When they met Tuesday, Leavenworth city commissioners reached a consensus to discontinue a program that sprays for mosquitoes in neighborhoods.

When they met Tuesday, Leavenworth city commissioners reached a consensus to discontinue a program that sprays for mosquitoes in neighborhoods.

But the city manager will have the authority to authorize the use of the mosquito spraying equipment if he deems it necessary.

Last month, two entomologists visited with city commissioners about the city's mosquito spraying program. They had been invited to meet with commissioners after some residents expressed concern about the program.

Jeff Whitworth, an entomologist with Kansas State University, told commissioners that the spraying may provide relief from mosquitoes for a couple of hours, but the program will not put a big dent in the city's mosquito population.

In addition to mosquito spraying, the city of Leavenworth also uses larvicide to kill mosquitoes in the larval stage.

Whitworth told commissioners that larvicide programs will help control mosquito populations.

For Tuesday's meeting, City Manager Paul Kramer presented an estimate of the costs associated with the city's mosquito spraying and larvicide program. The estimated cost totals $11,572 for a season of the program.

Residents who previously expressed concerns about the program argued the chemical used for mosquito spraying posed a danger to bees and other insects.

Mayor Mark Preisinger said Tuesday that he believes this hypothesis has been proven to be untrue.
But he said the effectiveness of the spraying program is somewhat limited.

"We're not getting any great benefit out of it," he said.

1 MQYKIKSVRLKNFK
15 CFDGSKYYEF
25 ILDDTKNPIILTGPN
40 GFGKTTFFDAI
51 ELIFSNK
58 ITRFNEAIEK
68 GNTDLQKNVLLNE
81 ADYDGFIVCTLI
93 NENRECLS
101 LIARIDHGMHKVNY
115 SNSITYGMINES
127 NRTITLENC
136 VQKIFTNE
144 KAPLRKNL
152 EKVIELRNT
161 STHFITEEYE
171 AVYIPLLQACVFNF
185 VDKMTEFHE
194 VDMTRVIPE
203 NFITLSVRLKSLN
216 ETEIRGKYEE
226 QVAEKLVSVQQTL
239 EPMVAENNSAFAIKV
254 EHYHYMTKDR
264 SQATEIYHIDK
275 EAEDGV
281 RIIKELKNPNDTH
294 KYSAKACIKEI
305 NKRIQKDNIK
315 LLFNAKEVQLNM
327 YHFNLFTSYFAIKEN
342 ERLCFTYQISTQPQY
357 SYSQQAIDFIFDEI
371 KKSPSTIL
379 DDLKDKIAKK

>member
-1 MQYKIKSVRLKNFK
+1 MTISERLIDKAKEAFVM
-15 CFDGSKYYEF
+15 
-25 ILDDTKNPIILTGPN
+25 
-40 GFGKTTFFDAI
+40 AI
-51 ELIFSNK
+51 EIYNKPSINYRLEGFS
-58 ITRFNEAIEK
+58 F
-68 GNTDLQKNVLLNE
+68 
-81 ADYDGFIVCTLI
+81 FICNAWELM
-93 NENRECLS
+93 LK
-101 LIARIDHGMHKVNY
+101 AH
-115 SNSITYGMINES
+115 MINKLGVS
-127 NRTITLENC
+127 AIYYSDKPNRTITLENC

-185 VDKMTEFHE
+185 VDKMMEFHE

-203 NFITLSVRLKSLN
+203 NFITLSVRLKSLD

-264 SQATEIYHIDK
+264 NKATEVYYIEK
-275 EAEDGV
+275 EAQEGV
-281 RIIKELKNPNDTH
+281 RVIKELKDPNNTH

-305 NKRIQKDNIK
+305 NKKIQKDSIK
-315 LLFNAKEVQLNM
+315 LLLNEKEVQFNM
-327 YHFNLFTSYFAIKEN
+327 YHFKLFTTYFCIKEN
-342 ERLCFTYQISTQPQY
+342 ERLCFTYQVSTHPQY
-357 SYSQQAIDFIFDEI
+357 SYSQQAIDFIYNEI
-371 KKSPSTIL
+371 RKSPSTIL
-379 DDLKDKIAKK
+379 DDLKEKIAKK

He suggested the city may spray for mosquitoes in a targeted way, such as spraying an area where a festival will take place. But he suggested the city not continue to spray up and down streets.

Preisinger said he believes the larvicide program is good.

Public Works Director Mike McDonald said the problem with the larvicide program is that city employees cannot go onto private property. He said the program is limited to properties under the control of the city.

Preisinger also suggested creating public service announcements with information about ways to combat mosquitoes such as getting rid of standing water.

Commissioner Nancy Bauder agreed the city can spray for mosquitoes for special events but she supports discontinuing the practice of spraying in neighborhoods.

She also suggested the city can make larvicide products available to members of the public.

Bauder also said she does not know if she agrees that the chemical used for mosquito spraying is not dangerous to other insects.

Commissioner Larry Dedeke said he agrees with eliminating the spraying program for two years. At the end of two years, city officials can determine if complaints about mosquitoes have increased.

"Then that's telling you that the spraying is doing something," he said.

Commissioner Mike Griswold asked Kramer for examples of how city officials may use targeted spraying for mosquitoes in the future.

Kramer said the city may spray in areas of standing water from flooding.

"It would be an emergency situation," he said.

Charlsey Filbert, a local resident who has raised concerns about the city's mosquito spraying program, suggested contacting the University of Saint Mary to recruit students to monitor mosquito levels so the city does not automatically return to a spraying program in two years.

McDonald said city crews had planned to finish the spraying program for the season this week. Based on the discussion Tuesday, he said, "We are now done."

Twitter: @LVTNewsJohnR